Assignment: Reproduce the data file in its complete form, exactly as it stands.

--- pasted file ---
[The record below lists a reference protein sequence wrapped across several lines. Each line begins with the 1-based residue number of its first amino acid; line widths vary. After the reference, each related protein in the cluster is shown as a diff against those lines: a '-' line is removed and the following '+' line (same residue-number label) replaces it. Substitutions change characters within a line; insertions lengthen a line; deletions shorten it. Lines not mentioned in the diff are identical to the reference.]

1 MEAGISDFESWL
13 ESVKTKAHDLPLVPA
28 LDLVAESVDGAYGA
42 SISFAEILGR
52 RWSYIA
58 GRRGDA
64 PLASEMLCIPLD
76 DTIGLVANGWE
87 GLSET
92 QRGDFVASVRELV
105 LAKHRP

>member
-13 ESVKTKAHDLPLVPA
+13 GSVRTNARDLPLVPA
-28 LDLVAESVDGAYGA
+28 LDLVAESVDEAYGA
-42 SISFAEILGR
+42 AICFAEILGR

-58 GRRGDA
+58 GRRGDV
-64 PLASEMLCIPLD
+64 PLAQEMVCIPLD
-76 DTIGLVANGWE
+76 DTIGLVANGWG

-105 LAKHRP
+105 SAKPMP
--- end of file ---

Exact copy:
[The record below lists a reference protein sequence wrapped across several lines. Each line begins with the 1-based residue number of its first amino acid; line widths vary. After the reference, each related protein in the cluster is shown as a diff against those lines: a '-' line is removed and the following '+' line (same residue-number label) replaces it. Substitutions change characters within a line; insertions lengthen a line; deletions shorten it. Lines not mentioned in the diff are identical to the reference.]

1 MEAGISDFESWL
13 ESVKTKAHDLPLVPA
28 LDLVAESVDGAYGA
42 SISFAEILGR
52 RWSYIA
58 GRRGDA
64 PLASEMLCIPLD
76 DTIGLVANGWE
87 GLSET
92 QRGDFVASVRELV
105 LAKHRP

>member
-13 ESVKTKAHDLPLVPA
+13 GSVRTNARDLPLVPA
-28 LDLVAESVDGAYGA
+28 LDLVAESVDEAYGA
-42 SISFAEILGR
+42 AICFAEILGR

-58 GRRGDA
+58 GRRGDV
-64 PLASEMLCIPLD
+64 PLAQEMVCIPLD
-76 DTIGLVANGWE
+76 DTIGLVANGWG

-105 LAKHRP
+105 SAKPMP